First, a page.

Even relatively small efforts, carried out with authentic passion, can have meaningful chain reactions across the broader military family. “It’s creating authenticity in spaces that keeps you relevant in the communities you’re trying to support,” says Kathleen. Smaller military hiring programs may not produce “shock-and-awe numbers,” shes says, “but they count and they matter, and they’re having these infectious ripple effects.”

Tactics to reach the military community: targeted job posts, engaging military spouses, and student outreach

When it comes to actually engaging and hiring from the military, Sean and Kathleen learned a number of effective approaches.

“Tactically, as a recruiter, one of the things we did was post specific jobs for the military leadership program,” says Sean. Most companies might welcome vets, but if you have a dedicated program, you should absolutely advertise that in job posts.

They also recommend reaching out to the military spouse community, which faces huge unemployment issues. As the majority of spouses are women, it’s a great opportunity for companies looking to bring more gender diversity into their workforce—particularly if you can hire remote, mobile jobs.

“We have virtual call center opportunities where you can build a whole career virtually,” shares John. “We just turned on the military spouse-specific effort a few months ago, and we’ve surpassed 1,000 hires in a matter of a few months. It’s stunning. The demand is so high for support and connection.”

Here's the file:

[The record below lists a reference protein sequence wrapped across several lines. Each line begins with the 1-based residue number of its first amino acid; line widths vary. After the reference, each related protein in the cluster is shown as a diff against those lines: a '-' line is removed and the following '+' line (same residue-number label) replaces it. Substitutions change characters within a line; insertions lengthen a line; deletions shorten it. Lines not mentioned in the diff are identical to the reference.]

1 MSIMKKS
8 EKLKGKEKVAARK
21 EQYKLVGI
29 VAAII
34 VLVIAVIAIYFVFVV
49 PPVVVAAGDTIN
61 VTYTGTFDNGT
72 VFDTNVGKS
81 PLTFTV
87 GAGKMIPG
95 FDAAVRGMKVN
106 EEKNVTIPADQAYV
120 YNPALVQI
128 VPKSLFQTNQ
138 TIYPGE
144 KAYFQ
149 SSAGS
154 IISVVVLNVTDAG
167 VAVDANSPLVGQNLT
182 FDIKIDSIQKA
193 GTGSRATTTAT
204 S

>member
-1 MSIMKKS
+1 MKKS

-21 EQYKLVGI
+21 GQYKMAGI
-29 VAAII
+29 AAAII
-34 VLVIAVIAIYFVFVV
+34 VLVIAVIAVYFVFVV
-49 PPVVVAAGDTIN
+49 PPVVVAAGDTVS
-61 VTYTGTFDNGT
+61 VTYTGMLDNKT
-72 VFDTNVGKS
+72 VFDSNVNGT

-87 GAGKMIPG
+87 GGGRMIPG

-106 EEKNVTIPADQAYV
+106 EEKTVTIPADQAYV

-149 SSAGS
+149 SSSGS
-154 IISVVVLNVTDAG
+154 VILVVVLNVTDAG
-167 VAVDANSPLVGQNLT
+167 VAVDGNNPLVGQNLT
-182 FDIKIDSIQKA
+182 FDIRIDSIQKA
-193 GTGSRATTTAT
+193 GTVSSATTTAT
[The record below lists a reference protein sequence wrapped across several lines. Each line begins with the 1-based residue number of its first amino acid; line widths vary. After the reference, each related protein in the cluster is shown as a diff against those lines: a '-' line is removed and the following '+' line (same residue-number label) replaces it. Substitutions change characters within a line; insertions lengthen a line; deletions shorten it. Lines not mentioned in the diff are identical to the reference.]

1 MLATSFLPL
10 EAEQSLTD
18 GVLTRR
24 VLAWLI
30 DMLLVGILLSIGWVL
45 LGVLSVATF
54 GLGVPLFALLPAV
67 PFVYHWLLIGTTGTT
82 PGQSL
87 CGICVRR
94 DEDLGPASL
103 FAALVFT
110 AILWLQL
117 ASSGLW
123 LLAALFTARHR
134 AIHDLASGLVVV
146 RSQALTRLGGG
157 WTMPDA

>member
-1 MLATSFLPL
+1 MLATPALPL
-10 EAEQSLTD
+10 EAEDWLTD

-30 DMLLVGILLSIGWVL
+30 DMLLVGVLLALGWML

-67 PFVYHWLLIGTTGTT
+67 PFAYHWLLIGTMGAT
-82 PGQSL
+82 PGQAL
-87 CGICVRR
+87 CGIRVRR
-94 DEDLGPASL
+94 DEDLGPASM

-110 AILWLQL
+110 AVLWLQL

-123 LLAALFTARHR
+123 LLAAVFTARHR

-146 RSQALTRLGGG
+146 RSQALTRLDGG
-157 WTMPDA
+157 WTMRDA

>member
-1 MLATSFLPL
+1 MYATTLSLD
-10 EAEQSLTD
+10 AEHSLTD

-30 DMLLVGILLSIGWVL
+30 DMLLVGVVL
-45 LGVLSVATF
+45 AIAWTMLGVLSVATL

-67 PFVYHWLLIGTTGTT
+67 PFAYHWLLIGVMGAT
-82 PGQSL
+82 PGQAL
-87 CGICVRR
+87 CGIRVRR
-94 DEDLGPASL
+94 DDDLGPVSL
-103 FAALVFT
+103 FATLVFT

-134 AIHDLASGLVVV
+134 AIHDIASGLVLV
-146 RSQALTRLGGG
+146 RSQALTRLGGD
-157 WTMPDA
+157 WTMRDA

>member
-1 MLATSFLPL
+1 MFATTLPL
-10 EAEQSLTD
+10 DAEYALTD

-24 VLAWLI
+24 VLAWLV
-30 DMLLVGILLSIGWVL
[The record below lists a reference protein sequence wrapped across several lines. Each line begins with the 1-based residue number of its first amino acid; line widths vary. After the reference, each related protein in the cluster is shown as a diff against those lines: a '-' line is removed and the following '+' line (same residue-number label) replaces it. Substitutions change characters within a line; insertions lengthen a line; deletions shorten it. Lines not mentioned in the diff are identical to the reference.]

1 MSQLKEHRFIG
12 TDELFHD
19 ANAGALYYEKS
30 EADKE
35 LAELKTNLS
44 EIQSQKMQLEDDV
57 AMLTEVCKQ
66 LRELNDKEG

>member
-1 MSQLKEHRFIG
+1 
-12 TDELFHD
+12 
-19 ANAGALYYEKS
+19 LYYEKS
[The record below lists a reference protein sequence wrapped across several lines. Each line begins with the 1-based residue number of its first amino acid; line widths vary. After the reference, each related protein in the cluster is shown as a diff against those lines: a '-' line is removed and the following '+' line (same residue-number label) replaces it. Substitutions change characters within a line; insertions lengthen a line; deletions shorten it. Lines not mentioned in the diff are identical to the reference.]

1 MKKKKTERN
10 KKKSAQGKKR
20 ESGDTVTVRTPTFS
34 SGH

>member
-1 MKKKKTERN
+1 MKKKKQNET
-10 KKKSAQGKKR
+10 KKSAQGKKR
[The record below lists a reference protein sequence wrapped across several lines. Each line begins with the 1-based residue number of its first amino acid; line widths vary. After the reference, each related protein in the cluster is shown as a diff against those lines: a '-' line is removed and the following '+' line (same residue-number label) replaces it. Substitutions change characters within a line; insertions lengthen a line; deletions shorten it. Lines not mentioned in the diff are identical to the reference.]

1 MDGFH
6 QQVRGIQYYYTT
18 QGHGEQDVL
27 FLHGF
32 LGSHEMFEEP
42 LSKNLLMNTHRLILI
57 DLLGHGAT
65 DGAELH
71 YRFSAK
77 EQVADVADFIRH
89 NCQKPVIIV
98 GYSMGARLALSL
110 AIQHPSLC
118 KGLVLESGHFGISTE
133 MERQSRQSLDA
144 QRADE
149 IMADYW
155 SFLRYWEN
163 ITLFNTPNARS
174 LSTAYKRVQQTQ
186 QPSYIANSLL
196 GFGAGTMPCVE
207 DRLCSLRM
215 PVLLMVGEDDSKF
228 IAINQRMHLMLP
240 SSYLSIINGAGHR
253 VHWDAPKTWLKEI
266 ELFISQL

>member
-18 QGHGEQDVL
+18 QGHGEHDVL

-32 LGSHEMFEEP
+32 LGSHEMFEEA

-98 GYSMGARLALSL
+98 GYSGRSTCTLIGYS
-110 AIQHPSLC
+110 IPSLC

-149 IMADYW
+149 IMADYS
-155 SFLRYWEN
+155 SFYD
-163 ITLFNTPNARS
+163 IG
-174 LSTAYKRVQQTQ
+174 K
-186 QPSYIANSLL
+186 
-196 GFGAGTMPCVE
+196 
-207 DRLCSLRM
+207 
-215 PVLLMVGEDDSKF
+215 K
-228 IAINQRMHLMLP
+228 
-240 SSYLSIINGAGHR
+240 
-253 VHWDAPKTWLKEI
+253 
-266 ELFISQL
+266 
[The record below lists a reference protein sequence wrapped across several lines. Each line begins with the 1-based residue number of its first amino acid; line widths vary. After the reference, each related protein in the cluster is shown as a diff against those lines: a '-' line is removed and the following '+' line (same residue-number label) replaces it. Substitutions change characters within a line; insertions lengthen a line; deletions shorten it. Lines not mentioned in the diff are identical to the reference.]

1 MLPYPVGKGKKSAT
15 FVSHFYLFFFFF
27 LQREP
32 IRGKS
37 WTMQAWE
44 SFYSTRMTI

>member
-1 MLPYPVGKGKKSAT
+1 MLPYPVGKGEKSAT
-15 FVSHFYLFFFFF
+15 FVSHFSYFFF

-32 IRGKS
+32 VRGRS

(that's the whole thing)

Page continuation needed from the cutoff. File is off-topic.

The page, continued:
Another promising talent pool to tap is student veterans on college campuses. Amazon dedicated just two recruiters to this community and working with Student Veterans of America, they were able to hire a year’s worth of veterans in just the first month.

Building bridges and partnering with other organizations

There are several organizations already doing great work that recruiters and companies can partner with—including Amazon. Sean and Kathleen encourage those interested to connect with them. “Any of this is yours,” says Sean. “We’re an open book on this, it’s not proprietary.”

They encourage companies to partner with initiatives like Hiring Our Heroes, Student Veterans of America, the USO, and Four Blocks. Beyond advice, many of these organizations can offer real financial support.

Hiring Our Heroes, for example, offers a fellowship program that places military members approaching the end of their enlistment in internship positions with local companies. There are no costs to the company, as the service member is still on active duty. “It’s a win-win for a skeptical hiring manager,” says Kathleen.

You can also make a big difference as an individual outside your organization, Sean and Kathleen stressed. “It’s easy to go volunteer as an individual recruiter and help [veterans improve their] resumes, join the USO in their effort to transition, show up at a base and give a career talk,” says Sean.

No matter how you go about helping the military community find employment opportunities—as an individual or as a leader within your organization—every bit of effort counts.

“Consider yourself part of our community of leaders,” says Sean at the end of their presentation. “We invite you in to make a difference with us. We hope this gave you a little bit of that sparkle back about why you do what you do—it’s not all abou ATSs and reqs—it’s about changing lives.”

*Image by The U.S. Army